Pashka saw his stepfather every day in his dreams. There Matvei Ivanovich smiled and told stories, stories without endings and without beginnings, stories about coal, about Aleksandr Nevskii, about Belka and Strelka and the Battle of the Kalka. Truth be told, Pashka just caught the general tone, the details he could only make out hazily, as if through dirty glass. Eventually he signed up for the war against Right Sector, and thus for Gagarin and Gogol, and above all for Matvei Ivanovich, agronomist by his first diploma. They gave the boy a Kalashnikov and two magazine cartridges and sent him to fight with three dozen others like himself. It turned out, unfortunately, that in combat they were not alone – the enemy was there, too. And it quickly became clear that in a war, people kill each other. But truth be told, Pashka didn’t have time to make sense out of any of it.
As soon as they’d lain down at the edge of a field by a rivulet, which just in that spot turned towards the town at almost a right angle, the Ukrainian battalion attacked. The shooting was terrible, and the battle was short and chaotic. Pashka’s commander turned out to be a swine, moreover he wasn’t sober. Tossing his jammed submachine gun to the side, the commander scurried off into the man-made thicket. From there he moved through the ravines to the nearby village and disappeared from sight. And for a whole twenty minutes more, in the little river, young souls set off through the great heavenly ocean on a voyage of no return.
It was late when Nina Ivanovna returned from work. She boiled water for tea and started to cook dinner. She knew that Pashka wouldn’t be home that day, so she didn’t worry. After she’d eaten, she took out a bottle of port wine, opened it up, poured herself half a glass, drank it. Just then her neighbour, Maria Stepanovna, appeared. And just like that Maria Stepanovna told her how Pashka was sent into battle and killed. Maria Stepanovna’s husband, who was making some money as a driver for the new authorities, had been the first to get the news.
‘They left them all on a field by Mikhailov.’
Maria Stepanovna picked up a glass of port and downed it without wincing. She tossed a caramel into her mouth.
‘Just behind the little river. The path is to the right, and the creek flowing into the Kalmius is to the left. That’s where he’s lying. But it’s a long way there, and no one will give you a ride!’
Maria rubbed her hands together contentedly and got up.
‘And why is that?’ asked Nina Ivanovna.
‘Because those dillweeds are there! No one from town goes in that direction, don’t even think about it!’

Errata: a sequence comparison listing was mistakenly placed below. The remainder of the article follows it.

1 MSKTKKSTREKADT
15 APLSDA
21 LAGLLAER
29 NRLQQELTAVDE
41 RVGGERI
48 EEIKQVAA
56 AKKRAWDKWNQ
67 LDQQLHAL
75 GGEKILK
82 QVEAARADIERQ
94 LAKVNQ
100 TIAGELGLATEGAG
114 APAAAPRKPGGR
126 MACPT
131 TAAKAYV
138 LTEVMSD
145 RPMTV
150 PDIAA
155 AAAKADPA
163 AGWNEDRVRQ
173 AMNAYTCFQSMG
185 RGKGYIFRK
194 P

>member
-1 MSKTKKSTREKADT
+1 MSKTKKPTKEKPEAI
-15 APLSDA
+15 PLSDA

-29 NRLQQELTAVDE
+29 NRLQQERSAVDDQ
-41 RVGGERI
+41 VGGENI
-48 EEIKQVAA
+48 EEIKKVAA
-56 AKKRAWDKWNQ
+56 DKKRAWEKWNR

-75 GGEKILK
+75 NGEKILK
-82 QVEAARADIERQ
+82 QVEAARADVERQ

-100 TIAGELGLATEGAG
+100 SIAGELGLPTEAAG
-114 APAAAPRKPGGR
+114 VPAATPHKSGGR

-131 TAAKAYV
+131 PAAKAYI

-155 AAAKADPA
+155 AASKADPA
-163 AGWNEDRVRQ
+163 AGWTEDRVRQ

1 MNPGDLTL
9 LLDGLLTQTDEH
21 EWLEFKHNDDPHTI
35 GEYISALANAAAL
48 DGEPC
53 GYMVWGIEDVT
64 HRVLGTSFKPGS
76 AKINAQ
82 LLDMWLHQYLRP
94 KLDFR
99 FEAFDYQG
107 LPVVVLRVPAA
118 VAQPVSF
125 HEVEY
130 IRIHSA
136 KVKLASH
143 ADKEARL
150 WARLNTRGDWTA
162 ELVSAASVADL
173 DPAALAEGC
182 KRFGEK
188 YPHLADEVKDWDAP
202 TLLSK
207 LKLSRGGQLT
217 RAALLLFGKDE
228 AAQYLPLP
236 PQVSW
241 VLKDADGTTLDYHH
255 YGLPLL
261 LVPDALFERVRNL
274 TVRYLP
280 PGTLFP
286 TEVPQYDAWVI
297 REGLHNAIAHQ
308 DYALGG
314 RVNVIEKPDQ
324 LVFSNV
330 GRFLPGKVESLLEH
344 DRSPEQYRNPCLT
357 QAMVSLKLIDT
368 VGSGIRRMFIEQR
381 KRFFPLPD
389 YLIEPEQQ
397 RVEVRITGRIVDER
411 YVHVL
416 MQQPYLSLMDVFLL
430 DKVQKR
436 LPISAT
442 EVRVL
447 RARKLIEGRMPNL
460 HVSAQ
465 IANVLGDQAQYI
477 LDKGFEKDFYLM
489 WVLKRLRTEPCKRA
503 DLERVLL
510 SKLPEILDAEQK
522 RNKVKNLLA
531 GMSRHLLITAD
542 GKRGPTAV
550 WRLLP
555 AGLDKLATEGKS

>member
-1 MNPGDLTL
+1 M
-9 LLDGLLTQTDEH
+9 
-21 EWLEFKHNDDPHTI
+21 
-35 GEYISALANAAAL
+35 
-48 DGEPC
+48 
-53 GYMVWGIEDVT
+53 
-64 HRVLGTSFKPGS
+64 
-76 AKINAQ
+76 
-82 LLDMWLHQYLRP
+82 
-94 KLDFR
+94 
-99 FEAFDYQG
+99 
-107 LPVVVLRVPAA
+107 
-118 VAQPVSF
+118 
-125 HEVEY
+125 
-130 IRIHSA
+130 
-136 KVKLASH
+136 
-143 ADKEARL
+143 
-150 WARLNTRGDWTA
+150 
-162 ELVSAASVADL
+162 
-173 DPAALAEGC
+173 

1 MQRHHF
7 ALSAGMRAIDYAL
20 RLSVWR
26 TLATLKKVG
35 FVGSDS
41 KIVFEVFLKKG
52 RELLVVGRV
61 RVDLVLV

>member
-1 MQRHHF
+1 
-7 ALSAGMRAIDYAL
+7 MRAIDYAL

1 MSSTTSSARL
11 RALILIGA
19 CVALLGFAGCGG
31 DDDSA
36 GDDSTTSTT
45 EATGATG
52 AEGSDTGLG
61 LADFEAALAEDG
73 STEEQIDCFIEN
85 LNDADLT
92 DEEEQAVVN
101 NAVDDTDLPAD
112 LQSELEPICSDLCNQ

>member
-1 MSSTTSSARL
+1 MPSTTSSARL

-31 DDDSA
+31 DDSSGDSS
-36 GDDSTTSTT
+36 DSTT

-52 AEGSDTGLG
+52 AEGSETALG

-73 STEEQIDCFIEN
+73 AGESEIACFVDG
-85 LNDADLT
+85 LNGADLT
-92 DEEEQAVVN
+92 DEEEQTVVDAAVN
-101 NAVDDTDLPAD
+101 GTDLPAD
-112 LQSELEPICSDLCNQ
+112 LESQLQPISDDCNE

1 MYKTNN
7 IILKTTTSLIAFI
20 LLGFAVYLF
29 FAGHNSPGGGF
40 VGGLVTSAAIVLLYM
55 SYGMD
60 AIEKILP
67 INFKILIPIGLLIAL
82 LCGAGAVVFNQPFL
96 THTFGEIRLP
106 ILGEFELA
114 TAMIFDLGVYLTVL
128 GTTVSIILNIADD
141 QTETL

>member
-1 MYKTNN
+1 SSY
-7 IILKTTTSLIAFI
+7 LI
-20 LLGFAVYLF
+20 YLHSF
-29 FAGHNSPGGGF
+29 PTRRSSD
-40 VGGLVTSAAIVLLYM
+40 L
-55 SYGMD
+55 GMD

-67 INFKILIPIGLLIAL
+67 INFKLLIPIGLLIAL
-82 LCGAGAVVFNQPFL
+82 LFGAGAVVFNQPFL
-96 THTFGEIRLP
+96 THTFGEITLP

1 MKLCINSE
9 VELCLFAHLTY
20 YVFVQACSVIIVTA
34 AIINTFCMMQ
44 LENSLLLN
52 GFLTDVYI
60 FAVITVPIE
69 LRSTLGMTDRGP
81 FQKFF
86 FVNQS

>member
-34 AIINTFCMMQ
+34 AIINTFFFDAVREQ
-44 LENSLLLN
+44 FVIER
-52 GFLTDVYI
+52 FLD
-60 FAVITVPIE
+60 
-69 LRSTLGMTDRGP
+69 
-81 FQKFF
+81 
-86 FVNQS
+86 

‘So what am I supposed to do, leave my child there?’ Nina Ivanovna thought aloud. ‘It’s inhumane. Besides, it isn’t far if you cut through the fields.’
When Nina Ivanovna got there, it was after midnight. She searched for Pashka until the morning. And when she found him, she didn’t recognise him right away. Pashka, dead, had become calmer and more beautiful, although he looked very tired, even through death. Before he’d died, he’d managed to crawl to a nearby tree and lean up against it, and for the first second after Nina found him, she thought he was still alive, just exhausted and asleep. But he wasn’t asleep. Pashka could no longer be either asleep or awake. He was looking high above himself into the Ukrainian sky at his father, who in fact was his stepfather.
But the problem lay in something else: Nina was unable to drag him onto her back. Having thought about it for a while, she took off her old, long coat, spread it out on the ground, and wrapped up the corpse in it. Then, having pulled the sleeves under her armpits and tied them around her chest, she dragged the corpse through the furrow.
It was around nine o’clock in the morning, and she desperately felt like a drink. Having gotten port wine and bread out of her satchel, she sat, drank, ate, and looking at her son’s face, began to cry. The farther she went, the more his face decomposed in the heat. The upper lip rose, while the chin sank.
At midday a ZIL-130 Soviet truck with a passenger module appeared on the road. Half a dozen or so Ukrainian soldiers with the stripes of a volunteer battalion were inside. The truck passed by at first; then a few metres later, it stopped. For a minute the combatants examined the field with the little river, the battleground, the corpses, the scorching sun at its zenith, spreading picturesquely from the edge of the man-made thicket to its farthest reaches. Then a man with grey hair, whom the soldiers respectfully called Grey, asked the mother where she’d come from. Nina Ivanovna explained. She had difficulty finding words. Her heart was pounding, although she felt no fear of anything. It was only grief and thirst that tormented her.
After conferring among themselves, the boys dragged Pashka into the trailer body. They helped Nina climb in and sit by the feet of her son on an empty canister that had once held diesel oil. They rode for about forty minutes in a roundabout way, taking a detour so as not to run up against insurgents. They laid the corpse on the grass about a hundred metres before the turn into the village.
‘We won’t go any further, sorry!’ Grey said.
The burial took place a day later.
‘And among other things, that truck that gave you and your Pashka a lift – our guys shot it to pieces on the way back!’ Maria Stepanovna informed Nina.
Maria Stepanovna had come on the ninth day to pay respects to the dead. She downed a glass of vodka and began to crunch on a pickle.
‘And there were seven dillweeds in the truck, right?’
‘Seven people,’ rephrased Nina Ivanovna, feeling a fine, concentrated shiver run across her skin.
‘That’s what I said, seven! Those fascists from Kiev turned out to be – Maria Stepanovna nodded confidently – from Right Sector. Can you imagine? Fascists from Kiev! No, my friend, you were nothing less than terribly lucky! My God, terribly lucky!’
Published 21 August 2017
Original in Russian
Translated by Marci Shore
First published by Eurozine (in English)
© Vladimir Rafeenko / EurozinePDF/PRINT